25 January 2012

Quandong Tea

Need a laxative? Try a quandong. The berries of this native Australian fruit tree (also referred to as wild or desert peach) were much valued by indigenous Australians for their medicinal purposes and often drunk as a tea for a bowel-cleansing effect. Quandong fruit can be eaten raw or dried, but mostly it is available in jars of dried quandong halves. You can rehydrate them in boiling water, and then cook until soft to make jam, or use in pies, cakes and tarts. Purchase online at Outback Chef - I've also seen them in Oxfam shops.

To make a mildly sweet and earthy quandong tea, steep 3 quandong halves in boiling water per cup.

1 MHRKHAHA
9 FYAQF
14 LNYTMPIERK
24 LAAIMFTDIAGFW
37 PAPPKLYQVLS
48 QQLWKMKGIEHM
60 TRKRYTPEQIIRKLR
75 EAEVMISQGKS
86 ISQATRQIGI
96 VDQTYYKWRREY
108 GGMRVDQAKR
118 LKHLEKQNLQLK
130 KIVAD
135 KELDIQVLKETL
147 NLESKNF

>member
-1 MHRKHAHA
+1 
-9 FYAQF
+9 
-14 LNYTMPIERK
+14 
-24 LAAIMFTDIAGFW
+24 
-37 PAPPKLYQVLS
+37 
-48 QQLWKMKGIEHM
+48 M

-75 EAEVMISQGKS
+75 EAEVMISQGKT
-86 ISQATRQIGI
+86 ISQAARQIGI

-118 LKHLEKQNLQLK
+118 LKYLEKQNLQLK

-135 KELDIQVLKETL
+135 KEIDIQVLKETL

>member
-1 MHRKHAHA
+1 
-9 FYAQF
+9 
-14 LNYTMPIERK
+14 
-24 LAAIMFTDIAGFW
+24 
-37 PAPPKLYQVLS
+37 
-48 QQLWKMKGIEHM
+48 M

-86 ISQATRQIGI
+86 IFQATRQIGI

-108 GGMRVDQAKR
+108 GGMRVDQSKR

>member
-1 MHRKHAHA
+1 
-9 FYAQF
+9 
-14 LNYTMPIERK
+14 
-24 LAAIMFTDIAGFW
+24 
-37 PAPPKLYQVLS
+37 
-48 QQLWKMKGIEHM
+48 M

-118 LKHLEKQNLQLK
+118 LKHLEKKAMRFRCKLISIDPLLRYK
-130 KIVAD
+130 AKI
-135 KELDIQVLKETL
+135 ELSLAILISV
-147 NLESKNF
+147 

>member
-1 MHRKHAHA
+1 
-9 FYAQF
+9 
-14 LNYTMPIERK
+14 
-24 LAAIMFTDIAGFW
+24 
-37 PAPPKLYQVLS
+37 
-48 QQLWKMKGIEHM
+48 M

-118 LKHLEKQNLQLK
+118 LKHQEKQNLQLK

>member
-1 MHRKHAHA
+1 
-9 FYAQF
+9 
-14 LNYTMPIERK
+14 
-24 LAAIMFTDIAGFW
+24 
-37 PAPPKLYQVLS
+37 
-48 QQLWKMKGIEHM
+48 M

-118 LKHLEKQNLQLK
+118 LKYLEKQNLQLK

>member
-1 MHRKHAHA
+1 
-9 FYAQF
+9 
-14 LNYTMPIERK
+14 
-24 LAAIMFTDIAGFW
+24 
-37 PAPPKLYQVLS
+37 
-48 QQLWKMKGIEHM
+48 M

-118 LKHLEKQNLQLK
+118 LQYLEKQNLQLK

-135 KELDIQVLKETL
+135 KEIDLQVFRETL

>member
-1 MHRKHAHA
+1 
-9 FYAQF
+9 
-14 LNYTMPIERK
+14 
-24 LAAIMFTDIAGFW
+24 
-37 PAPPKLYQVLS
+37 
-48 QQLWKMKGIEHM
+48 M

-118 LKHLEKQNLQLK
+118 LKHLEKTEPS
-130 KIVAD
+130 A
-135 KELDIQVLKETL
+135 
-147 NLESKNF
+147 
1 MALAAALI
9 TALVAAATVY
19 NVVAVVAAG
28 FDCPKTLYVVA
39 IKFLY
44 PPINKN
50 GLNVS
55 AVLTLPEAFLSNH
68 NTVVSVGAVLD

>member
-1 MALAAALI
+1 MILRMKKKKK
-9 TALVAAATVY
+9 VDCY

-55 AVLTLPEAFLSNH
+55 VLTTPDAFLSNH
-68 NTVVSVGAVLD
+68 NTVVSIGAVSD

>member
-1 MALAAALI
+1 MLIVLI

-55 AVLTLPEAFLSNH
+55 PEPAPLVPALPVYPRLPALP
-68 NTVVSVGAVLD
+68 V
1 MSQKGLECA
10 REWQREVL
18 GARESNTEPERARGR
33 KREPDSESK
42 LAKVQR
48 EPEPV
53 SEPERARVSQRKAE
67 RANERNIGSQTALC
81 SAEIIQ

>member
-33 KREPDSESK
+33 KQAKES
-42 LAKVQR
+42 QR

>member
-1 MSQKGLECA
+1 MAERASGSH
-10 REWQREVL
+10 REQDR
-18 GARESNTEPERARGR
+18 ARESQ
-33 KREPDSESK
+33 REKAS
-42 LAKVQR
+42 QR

And because that is surely the tiniest recipe I ever did blog, don't leave just yet. Enjoy these quirky quandong facts courtesy of Nullabornet.com.au:

1. Fossilised Quandongs have been discovered in the coal seams of Southern Victoria. Apparently these fossils date from 40 million years ago - a time when Australia was still linked to the Antarctic continent.
2. Quandongs have a vitamin C content higher than oranges and and almost certainly saved many early Australian explorers from scurvy.
3. Quandong fruit can be dried and frozen for 8 years or more, without losing any flavour whatsoever.
4. Quandong trees possess an aromatic wood that was traditionally used by aboriginal people in "smoking ceremonies".
5. Rural Australian children often used Quandong seeds as Chinese Checker pieces.

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